Pensioner condom innovation rubs up MEC the wrong way
The term condomise has an alternative healing meaning to many arthritis sufferers. Condoms have even helped hikers in the bush and it has given neat freaks an edge.
The sticky issue around using condoms for things other than practicing safe sex has raised its head again after Mpumalanga MEC for health, Candith Mashego-Dlamini, asked the elderly to stop using the condom's lubricant to ease pain in their joints.
"MEC [Mashego-Dlamini] was discouraging the elderly when she heard about them rubbing their knees with condoms. She called on those who were practising to stop as condoms are meant for something other than rubbing knees,'' said her Mashego-Dlamini's spokesman Ronnie Masilela.
Joe Maila, spokesman for Health Minister Aaron Motsoaledi, said there is ''no scientific proof'' that the condom's lubricant can help arthritis sufferers.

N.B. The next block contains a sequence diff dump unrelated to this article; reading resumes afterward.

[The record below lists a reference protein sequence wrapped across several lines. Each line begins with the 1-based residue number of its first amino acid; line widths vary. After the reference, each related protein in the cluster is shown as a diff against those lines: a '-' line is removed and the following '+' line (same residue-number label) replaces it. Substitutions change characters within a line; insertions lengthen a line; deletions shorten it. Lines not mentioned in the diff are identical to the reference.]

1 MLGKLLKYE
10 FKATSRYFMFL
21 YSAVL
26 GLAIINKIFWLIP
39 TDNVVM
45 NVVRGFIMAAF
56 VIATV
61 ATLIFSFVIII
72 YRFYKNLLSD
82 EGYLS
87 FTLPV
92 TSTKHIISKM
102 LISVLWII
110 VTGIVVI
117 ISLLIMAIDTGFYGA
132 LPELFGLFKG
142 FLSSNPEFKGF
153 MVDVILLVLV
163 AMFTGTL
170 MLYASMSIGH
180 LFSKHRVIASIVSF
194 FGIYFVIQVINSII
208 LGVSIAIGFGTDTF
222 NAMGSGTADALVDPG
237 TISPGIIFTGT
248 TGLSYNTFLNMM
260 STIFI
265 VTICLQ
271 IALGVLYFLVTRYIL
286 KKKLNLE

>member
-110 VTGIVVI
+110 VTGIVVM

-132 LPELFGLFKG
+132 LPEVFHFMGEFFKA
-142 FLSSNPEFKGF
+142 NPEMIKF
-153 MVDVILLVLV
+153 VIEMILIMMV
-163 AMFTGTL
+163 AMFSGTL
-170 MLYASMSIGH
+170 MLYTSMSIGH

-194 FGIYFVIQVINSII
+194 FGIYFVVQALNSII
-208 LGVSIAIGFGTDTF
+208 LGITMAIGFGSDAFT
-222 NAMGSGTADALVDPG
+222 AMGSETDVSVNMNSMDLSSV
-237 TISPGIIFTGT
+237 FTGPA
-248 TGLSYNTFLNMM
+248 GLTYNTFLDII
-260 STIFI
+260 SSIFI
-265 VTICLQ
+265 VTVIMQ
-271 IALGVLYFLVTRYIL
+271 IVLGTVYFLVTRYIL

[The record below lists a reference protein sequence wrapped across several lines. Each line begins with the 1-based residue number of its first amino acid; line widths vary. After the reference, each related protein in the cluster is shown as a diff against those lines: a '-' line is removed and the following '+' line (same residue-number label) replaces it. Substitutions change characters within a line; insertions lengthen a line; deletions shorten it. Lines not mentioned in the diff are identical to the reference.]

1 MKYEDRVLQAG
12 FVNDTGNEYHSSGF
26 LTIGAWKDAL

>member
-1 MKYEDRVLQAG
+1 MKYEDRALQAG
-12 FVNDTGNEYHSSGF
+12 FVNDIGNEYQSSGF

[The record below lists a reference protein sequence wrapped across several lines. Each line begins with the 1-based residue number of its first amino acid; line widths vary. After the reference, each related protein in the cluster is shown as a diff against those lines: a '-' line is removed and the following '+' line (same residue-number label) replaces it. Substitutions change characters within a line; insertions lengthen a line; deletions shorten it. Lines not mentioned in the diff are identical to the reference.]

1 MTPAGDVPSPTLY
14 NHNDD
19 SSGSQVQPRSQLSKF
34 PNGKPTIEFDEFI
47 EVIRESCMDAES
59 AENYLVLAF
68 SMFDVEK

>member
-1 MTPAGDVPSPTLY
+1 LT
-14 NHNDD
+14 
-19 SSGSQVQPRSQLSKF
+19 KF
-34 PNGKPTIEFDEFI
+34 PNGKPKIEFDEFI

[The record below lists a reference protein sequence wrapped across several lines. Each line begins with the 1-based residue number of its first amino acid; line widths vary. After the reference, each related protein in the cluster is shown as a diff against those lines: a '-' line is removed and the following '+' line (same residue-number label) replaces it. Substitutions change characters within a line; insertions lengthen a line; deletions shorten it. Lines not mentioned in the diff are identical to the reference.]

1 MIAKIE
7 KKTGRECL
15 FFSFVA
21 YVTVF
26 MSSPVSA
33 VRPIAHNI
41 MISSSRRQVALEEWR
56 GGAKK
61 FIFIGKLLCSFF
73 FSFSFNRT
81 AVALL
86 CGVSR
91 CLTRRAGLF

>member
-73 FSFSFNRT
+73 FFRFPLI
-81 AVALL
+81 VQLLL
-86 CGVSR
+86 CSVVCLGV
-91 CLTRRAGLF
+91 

But a grandmother from Cape Town - who asked not to be named - disagrees. She has been using condoms for three years.
"It is not a cure for my arthritis, but it eases the pain,'' she said.
Another gogo from the Mother City uses it to clean her CDs.
Even those in high profile jobs such use it to shine their shoes.
"You take the condom out of the wrapper and simply rub it on the shoes. It is better than shoe polish because it keeps my black shoes shinny for longer,'' said an advertising executive.
A man from Johannesburg said he keeps condoms in his emergency kit when he goes hiking.
"My wife was really upset when she found the condoms but you can carry water in it! Tampons can be used to absorb blood better than anything - should you get a nasty cut,'' he said.
For the 2011/2012 period a total of 392 706 000 male condoms were distributed nationally.
Maila warned that people using condoms for other reasons are being ''extremely irresponsible''.
"We just want to appeal to the public not to misuse the condoms,'' he said.